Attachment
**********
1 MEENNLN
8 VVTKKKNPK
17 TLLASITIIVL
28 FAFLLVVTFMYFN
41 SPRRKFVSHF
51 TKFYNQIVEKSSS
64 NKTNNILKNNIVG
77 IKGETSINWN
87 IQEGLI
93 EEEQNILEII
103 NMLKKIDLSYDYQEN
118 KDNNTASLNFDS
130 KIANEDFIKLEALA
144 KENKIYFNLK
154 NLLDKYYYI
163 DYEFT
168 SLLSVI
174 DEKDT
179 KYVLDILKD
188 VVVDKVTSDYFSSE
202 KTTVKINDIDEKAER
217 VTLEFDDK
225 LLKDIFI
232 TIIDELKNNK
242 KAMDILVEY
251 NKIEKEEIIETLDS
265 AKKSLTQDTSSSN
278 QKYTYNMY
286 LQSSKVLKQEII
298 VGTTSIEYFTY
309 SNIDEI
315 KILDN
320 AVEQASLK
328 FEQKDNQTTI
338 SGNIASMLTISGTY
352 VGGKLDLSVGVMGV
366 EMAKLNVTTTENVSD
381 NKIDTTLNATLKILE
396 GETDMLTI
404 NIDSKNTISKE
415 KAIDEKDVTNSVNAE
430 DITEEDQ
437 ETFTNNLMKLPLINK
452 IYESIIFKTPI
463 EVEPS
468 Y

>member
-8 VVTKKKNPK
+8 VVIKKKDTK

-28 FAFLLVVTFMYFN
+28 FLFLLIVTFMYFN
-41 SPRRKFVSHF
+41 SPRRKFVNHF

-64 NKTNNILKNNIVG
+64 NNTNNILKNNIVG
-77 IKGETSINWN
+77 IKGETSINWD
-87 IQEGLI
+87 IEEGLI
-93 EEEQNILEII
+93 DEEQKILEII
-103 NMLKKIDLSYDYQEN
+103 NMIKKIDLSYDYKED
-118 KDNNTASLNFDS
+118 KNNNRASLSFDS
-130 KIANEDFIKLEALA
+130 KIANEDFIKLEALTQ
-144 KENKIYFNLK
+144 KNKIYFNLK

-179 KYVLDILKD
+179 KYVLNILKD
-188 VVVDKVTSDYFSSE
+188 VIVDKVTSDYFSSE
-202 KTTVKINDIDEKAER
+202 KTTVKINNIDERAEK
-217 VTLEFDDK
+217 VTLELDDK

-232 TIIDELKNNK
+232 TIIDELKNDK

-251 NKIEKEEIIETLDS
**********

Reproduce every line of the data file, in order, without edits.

1 MEENNLN
8 VVTKKKNPK
17 TLLASITIIVL
28 FAFLLVVTFMYFN
41 SPRRKFVSHF
51 TKFYNQIVEKSSS
64 NKTNNILKNNIVG
77 IKGETSINWN
87 IQEGLI
93 EEEQNILEII
103 NMLKKIDLSYDYQEN
118 KDNNTASLNFDS
130 KIANEDFIKLEALA
144 KENKIYFNLK
154 NLLDKYYYI
163 DYEFT
168 SLLSVI
174 DEKDT
179 KYVLDILKD
188 VVVDKVTSDYFSSE
202 KTTVKINDIDEKAER
217 VTLEFDDK
225 LLKDIFI
232 TIIDELKNNK
242 KAMDILVEY
251 NKIEKEEIIETLDS
265 AKKSLTQDTSSSN
278 QKYTYNMY
286 LQSSKVLKQEII
298 VGTTSIEYFTY
309 SNIDEI
315 KILDN
320 AVEQASLK
328 FEQKDNQTTI
338 SGNIASMLTISGTY
352 VGGKLDLSVGVMGV
366 EMAKLNVTTTENVSD
381 NKIDTTLNATLKILE
396 GETDMLTI
404 NIDSKNTISKE
415 KAIDEKDVTNSVNAE
430 DITEEDQ
437 ETFTNNLMKLPLINK
452 IYESIIFKTPI
463 EVEPS
468 Y

>member
-8 VVTKKKNPK
+8 VVIKKKDTK

-28 FAFLLVVTFMYFN
+28 FLFLLIVTFMYFN
-41 SPRRKFVSHF
+41 SPRRKFVNHF

-64 NKTNNILKNNIVG
+64 NNTNNILKNNIVG
-77 IKGETSINWN
+77 IKGETSINWD
-87 IQEGLI
+87 IEEGLI
-93 EEEQNILEII
+93 DEEQKILEII
-103 NMLKKIDLSYDYQEN
+103 NMIKKIDLSYDYKED
-118 KDNNTASLNFDS
+118 KNNNRASLSFDS
-130 KIANEDFIKLEALA
+130 KIANEDFIKLEALTQ
-144 KENKIYFNLK
+144 KNKIYFNLK

-179 KYVLDILKD
+179 KYVLNILKD
-188 VVVDKVTSDYFSSE
+188 VIVDKVTSDYFSSE
-202 KTTVKINDIDEKAER
+202 KTTVKINNIDERAEK
-217 VTLEFDDK
+217 VTLELDDK

-232 TIIDELKNNK
+232 TIIDELKNDK

-251 NKIEKEEIIETLDS